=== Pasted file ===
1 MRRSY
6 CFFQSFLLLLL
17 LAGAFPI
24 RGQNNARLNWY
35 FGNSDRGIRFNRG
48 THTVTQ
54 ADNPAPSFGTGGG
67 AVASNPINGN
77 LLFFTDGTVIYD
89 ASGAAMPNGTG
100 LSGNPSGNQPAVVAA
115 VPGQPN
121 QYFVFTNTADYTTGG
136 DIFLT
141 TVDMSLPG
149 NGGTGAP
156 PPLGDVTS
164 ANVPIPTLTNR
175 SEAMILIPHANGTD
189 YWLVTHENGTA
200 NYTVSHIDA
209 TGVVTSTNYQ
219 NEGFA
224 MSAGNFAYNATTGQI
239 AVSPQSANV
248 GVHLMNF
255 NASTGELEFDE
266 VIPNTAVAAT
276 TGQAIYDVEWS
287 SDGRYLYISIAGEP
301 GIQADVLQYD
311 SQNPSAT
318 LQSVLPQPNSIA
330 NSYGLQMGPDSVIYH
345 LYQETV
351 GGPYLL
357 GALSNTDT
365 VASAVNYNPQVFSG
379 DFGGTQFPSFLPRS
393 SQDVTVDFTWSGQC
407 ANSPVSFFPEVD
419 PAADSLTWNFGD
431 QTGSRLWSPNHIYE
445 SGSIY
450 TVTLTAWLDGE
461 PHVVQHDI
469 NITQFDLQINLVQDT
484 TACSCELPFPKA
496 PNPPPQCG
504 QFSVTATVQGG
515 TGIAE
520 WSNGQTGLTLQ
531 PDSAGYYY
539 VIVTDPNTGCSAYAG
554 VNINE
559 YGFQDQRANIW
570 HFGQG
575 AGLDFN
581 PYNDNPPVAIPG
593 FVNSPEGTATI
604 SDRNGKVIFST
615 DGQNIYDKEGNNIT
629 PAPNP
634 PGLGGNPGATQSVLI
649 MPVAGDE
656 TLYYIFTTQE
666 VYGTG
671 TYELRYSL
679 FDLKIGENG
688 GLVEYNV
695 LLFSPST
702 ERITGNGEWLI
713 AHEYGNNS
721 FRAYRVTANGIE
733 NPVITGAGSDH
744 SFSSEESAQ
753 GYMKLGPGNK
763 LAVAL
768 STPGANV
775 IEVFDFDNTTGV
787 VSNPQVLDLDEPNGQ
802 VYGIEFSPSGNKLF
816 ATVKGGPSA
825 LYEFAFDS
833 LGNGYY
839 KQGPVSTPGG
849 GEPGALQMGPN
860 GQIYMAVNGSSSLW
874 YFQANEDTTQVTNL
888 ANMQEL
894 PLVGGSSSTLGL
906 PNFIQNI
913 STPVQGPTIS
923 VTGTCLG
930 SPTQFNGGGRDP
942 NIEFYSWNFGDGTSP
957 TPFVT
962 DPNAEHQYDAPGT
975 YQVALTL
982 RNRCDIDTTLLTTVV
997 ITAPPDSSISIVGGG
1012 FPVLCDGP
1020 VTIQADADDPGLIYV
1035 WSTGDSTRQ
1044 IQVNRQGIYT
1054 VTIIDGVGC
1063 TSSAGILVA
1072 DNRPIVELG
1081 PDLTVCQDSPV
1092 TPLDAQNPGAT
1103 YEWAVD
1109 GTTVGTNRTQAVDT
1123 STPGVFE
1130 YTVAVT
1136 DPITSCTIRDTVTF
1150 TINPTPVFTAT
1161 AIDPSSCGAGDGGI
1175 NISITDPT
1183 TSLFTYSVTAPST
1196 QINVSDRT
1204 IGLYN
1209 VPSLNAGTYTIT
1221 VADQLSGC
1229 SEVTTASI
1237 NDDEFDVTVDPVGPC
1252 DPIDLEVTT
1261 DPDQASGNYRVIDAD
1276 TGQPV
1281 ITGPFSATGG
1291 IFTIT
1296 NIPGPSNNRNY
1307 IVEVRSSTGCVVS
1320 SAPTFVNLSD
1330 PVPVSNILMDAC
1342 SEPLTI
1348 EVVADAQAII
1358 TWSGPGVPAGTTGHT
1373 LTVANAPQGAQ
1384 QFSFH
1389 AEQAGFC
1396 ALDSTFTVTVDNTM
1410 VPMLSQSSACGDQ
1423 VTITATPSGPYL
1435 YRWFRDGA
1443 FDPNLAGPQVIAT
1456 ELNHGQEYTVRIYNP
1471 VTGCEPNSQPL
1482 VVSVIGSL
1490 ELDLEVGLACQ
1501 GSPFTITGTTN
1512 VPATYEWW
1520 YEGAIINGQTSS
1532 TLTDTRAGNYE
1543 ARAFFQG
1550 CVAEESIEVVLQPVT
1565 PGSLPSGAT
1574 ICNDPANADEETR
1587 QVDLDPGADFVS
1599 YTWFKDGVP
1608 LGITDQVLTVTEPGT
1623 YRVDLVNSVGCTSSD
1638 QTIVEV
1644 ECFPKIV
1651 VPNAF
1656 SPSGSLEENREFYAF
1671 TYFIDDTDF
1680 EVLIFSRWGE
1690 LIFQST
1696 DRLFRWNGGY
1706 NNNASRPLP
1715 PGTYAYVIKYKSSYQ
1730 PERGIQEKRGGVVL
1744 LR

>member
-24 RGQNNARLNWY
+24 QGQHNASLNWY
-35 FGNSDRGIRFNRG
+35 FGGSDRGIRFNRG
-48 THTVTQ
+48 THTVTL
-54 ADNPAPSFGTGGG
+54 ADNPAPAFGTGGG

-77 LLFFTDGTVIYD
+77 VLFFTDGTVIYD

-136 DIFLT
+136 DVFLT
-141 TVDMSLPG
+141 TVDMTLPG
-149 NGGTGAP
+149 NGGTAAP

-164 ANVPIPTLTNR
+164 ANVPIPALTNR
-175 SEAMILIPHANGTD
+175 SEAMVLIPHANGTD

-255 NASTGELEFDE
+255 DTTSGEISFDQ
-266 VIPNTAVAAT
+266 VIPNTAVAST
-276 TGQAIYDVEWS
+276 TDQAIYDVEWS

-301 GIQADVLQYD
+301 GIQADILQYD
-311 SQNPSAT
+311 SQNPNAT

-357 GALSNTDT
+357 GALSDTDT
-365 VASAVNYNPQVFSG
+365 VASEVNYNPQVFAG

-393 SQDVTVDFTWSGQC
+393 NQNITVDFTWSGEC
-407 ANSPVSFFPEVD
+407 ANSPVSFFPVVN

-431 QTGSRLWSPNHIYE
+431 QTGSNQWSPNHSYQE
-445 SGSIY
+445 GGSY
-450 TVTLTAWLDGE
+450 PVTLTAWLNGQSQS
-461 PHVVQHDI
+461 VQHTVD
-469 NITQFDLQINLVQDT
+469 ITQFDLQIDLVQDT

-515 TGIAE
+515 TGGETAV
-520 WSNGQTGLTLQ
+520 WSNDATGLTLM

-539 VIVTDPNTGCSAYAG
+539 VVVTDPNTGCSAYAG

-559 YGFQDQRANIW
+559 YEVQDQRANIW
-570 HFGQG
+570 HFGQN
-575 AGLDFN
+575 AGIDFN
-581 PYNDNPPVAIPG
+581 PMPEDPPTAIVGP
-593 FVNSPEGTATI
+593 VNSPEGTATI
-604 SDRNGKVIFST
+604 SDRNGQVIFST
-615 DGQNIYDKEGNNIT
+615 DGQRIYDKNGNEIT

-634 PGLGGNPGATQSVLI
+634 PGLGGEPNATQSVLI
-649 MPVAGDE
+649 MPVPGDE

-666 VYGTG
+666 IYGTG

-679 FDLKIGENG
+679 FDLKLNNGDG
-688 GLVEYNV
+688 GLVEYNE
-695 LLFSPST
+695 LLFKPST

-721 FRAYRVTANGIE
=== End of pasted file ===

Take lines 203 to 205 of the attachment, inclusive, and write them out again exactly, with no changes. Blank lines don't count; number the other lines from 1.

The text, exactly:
-311 SQNPSAT
+311 SQNPNAT

-357 GALSNTDT